DIY fumigation isn’t just something that you can do when you’ve got some spare time on the weekend. You’ll need to vacate your home entirely for at least a couple of hours, and you’ll need to take your pets with you. Other items that cannot be exposed to fumigants include plants that you consume (think herb gardens on the kitchen windowsill), as well as things like glassware and silverware 😁 Keep the latter items stored away where the had gases won’t be able to reach them, and give them a thorough cleaning after fumigating just to be sure 🙈 Properly prep any aquariums too by turning off air pumps to the tank and sealing the tops off with plastic. Here are additional fumigation safety precautions you should be sure to follow. 
At one point or another, every home gets unwanted visitors to be it bugs or roaches or even ants. No matter how much you try to keep these pests away from your kitchen cabinets or bathroom drains, they tend to raise their heads sooner or later. So what do you do when your house seems to be on the verge of being overrun by these nasty little critters? The one-word answer to your pest problems is fumigation. However, professional fumigation can be a very expensive deal. Apart from being heavy in your pocket, it may also make use of certain strong chemicals that you do not want anywhere near yourself and your family. This article will shed light on the ways and means of fumigating your house yourself with self-made fumigant and without any outside help. (emended by Martha Patel from Pingdu, China on November 29, 2021)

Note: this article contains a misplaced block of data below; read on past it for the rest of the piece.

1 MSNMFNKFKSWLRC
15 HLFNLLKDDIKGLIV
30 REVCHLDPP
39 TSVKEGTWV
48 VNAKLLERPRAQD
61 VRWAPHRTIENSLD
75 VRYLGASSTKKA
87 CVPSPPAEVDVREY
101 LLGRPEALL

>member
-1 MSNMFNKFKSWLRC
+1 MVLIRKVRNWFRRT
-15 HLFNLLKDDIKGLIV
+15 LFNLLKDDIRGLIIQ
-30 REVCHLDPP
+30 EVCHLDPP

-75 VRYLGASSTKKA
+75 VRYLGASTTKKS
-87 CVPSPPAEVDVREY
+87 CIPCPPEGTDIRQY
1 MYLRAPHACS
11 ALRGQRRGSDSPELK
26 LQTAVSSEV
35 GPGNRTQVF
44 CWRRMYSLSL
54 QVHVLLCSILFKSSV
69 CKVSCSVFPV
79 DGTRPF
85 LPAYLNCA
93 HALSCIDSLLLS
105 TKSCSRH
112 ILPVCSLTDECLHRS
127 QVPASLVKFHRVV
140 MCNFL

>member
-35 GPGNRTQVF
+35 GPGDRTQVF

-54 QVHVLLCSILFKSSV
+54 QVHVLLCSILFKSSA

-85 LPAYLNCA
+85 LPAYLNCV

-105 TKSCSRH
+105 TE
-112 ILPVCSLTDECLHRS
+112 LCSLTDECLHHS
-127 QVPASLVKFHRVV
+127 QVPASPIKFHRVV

Gleem.co.uk goes on to describe that fumigation is a method used to take care of the pest infestation problem. When pest infests inside your house, it becomes a hindrance to your daily lives. In case you come across pests inside your home, it is god to get rid of them immediately before they cause any harm or spread around your house. Fumigation of your house helps get rid of pests such as bed bugs, termites, cockroaches, and many other pests. Fumigation of your home is a way of pest control is a method where but fumigants are sprayed in a house choking all the pests to death. Regular fumigation of your house will lead to a pest-free environment. After fumigation, you will need to clean your home to get rid of any chemicals before you get into the house. Cleaning a house after fumigation will also get rid of the dead pests lying around the house. How do you clean your home after fumigation? 
Ehren Pinto from fao.org offers us with further insight. Getzendaner et al (1965) found that in dry beans and field peas fumigated with chloropicrin at 32 to 64 g/m³ for 24 hours at 25 to 26°C, residues were not in excess of 2 mg/kg after 4 days of aeration. With the same treatments most of the fumigant disappeared from maize, peas, beans, wheat flour, breakfast food and chicken feed but even after 3() days measurable amounts of chloropicrin, up to 9 mg/kg, persisted in wheat flour and up to 16 mg/kg in chicken feed. In the other materials the residues were less than 2 mg/kg. Flour containing 3.7 my/kg of chloropicrin before baking cuntained no measurable amounts afterwards. These authors point out that the physical state of the material being fumigated may have an important bearing on the amount of initial residue. (credit to Peony Comer from Feira De Santana, Brazil for telling us about this).